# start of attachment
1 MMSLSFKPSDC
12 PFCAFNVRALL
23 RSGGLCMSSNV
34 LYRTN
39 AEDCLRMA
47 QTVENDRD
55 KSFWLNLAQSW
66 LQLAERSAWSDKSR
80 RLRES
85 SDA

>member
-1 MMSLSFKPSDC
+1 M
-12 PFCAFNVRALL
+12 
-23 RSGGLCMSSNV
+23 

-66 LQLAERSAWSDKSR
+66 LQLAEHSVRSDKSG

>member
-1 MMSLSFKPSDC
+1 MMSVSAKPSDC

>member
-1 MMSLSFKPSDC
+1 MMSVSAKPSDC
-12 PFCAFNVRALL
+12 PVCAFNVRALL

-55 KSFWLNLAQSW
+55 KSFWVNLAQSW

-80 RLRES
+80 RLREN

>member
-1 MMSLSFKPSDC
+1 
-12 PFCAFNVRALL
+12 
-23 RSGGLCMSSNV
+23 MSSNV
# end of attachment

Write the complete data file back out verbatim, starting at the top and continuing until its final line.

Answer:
1 MMSLSFKPSDC
12 PFCAFNVRALL
23 RSGGLCMSSNV
34 LYRTN
39 AEDCLRMA
47 QTVENDRD
55 KSFWLNLAQSW
66 LQLAERSAWSDKSR
80 RLRES
85 SDA

>member
-1 MMSLSFKPSDC
+1 M
-12 PFCAFNVRALL
+12 
-23 RSGGLCMSSNV
+23 

-66 LQLAERSAWSDKSR
+66 LQLAEHSVRSDKSG

>member
-1 MMSLSFKPSDC
+1 MMSVSAKPSDC

>member
-1 MMSLSFKPSDC
+1 MMSVSAKPSDC
-12 PFCAFNVRALL
+12 PVCAFNVRALL

-55 KSFWLNLAQSW
+55 KSFWVNLAQSW

-80 RLRES
+80 RLREN

>member
-1 MMSLSFKPSDC
+1 
-12 PFCAFNVRALL
+12 
-23 RSGGLCMSSNV
+23 MSSNV